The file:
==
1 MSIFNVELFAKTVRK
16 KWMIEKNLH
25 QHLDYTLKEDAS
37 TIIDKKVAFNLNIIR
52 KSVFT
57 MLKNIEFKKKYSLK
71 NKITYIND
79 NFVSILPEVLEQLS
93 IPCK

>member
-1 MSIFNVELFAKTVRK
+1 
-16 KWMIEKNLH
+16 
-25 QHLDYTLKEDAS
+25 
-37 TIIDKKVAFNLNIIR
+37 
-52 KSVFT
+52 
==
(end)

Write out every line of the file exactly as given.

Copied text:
1 MSIFNVELFAKTVRK
16 KWMIEKNLH
25 QHLDYTLKEDAS
37 TIIDKKVAFNLNIIR
52 KSVFT
57 MLKNIEFKKKYSLK
71 NKITYIND
79 NFVSILPEVLEQLS
93 IPCK

>member
-1 MSIFNVELFAKTVRK
+1 
-16 KWMIEKNLH
+16 
-25 QHLDYTLKEDAS
+25 
-37 TIIDKKVAFNLNIIR
+37 
-52 KSVFT
+52 